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Speleology in Kazakhstan

Shakalov on 04 Jul, 2018
Hello everyone!   I pleased to invite you to the official site of Central Asian Karstic-Speleological commission ("Kaspeko")   There, we regularly publish reports about our expeditions, articles and reports on speleotopics, lecture course for instructors, photos etc. ...

Speleology in Kazakhstan

Shakalov on 04 Jul, 2018
Hello everyone!   I pleased to invite you to the official site of Central Asian Karstic-Speleological commission ("Kaspeko")   There, we regularly publish reports about our expeditions, articles and reports on speleotopics, lecture course for instructors, photos etc. ...

Speleology in Kazakhstan

Shakalov on 11 Jul, 2012
Hello everyone!   I pleased to invite you to the official site of Central Asian Karstic-Speleological commission ("Kaspeko")   There, we regularly publish reports about our expeditions, articles and reports on speleotopics, lecture course for instructors, photos etc. ...

New publications on hypogene speleogenesis

Klimchouk on 26 Mar, 2012
Dear Colleagues, This is to draw your attention to several recent publications added to KarstBase, relevant to hypogenic karst/speleogenesis: Corrosion of limestone tablets in sulfidic ground-water: measurements and speleogenetic implications Galdenzi,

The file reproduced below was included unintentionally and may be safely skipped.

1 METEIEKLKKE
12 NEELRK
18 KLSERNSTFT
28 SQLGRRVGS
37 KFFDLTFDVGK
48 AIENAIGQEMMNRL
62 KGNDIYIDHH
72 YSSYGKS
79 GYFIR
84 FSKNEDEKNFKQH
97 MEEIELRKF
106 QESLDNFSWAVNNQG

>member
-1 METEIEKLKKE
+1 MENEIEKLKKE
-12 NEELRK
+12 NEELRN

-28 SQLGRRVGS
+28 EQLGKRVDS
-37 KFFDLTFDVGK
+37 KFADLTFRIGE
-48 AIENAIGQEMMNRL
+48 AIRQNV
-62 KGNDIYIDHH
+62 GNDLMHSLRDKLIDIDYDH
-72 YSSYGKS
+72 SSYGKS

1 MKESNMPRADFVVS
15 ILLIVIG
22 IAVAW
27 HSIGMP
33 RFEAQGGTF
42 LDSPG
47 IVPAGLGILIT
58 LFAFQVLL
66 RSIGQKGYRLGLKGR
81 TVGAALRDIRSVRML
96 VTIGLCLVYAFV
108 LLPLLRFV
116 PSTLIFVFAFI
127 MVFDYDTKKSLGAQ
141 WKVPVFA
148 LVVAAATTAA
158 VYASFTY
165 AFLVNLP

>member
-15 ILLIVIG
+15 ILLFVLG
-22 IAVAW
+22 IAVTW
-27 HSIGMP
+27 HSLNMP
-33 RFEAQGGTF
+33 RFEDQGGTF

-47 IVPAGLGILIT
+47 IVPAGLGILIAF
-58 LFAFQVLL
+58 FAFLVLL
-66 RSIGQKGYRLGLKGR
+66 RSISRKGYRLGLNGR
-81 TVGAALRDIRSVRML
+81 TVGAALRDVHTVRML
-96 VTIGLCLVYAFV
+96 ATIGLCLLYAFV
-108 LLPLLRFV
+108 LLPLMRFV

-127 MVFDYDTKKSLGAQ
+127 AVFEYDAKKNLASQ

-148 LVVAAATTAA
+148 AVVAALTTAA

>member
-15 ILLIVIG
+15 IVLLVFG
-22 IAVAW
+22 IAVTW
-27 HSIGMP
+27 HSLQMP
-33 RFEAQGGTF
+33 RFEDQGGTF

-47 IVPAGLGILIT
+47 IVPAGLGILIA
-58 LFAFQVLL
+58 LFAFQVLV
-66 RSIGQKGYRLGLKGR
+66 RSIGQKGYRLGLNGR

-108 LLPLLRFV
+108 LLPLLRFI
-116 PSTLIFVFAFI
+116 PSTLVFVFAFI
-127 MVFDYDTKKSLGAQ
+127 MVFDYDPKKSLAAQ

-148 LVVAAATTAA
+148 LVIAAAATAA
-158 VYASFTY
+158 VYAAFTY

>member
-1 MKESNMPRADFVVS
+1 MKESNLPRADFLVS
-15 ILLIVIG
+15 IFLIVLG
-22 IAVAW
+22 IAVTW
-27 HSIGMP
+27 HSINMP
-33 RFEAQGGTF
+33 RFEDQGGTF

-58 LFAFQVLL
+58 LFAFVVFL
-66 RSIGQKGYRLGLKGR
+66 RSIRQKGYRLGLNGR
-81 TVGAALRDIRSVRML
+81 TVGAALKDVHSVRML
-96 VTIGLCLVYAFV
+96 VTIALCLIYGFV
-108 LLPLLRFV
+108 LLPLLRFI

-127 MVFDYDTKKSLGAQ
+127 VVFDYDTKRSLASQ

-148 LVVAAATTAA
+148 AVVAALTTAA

The deepest terrestrial animal

Klimchouk on 23 Feb, 2012
A recent publication of Spanish researchers describes the biology of Krubera Cave, including the deepest terrestrial animal ever found: Jordana, Rafael; Baquero, Enrique; Reboleira, Sofía and Sendra, Alberto. ...

Caves - landscapes without light

akop on 05 Feb, 2012
Exhibition dedicated to caves is taking place in the Vienna Natural History Museum   The exhibition at the Natural History Museum presents the surprising variety of caves and cave formations such as stalactites and various crystals. ...

Did you know?

That total dissolved solids, TDS is 1. the total concentration of dissolved constituents in solution, usually expressed in milligrams per liter [22]. 2. the total concentration of dissolved material in water [as] ordinarily determined from the weight of the dry residue remaining after evaporation of the volatile portion of an aliquot of the water sample [22].?

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Chemistry and Karst, White, William B.
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Geochemical and mineralogical fingerprints to distinguish the exploited ferruginous mineralisations of Grotta della Monaca (Calabria, Italy), Dimuccio, L.A.; Rodrigues, N.; Larocca, F.; Pratas, J.; Amado, A.M.; Batista de Carvalho, L.A.
Karst environment, Culver D.C.
Mushroom Speleothems: Stromatolites That Formed in the Absence of Phototrophs, Bontognali, Tomaso R.R.; D’Angeli Ilenia M.; Tisato, Nicola; Vasconcelos, Crisogono; Bernasconi, Stefano M.; Gonzales, Esteban R. G.; De Waele, Jo
Calculating flux to predict future cave radon concentrations, Rowberry, Matt; Marti, Xavi; Frontera, Carlos; Van De Wiel, Marco; Briestensky, Milos
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Your search for microbial communities (Keyword) returned 30 results for the whole karstbase:
Showing 1 to 15 of 30
Oxidation of organic matter in a karstic hydrologic unit supplied through stream sinks (Loiret, France), 1998, Alberic P, Lepiller M,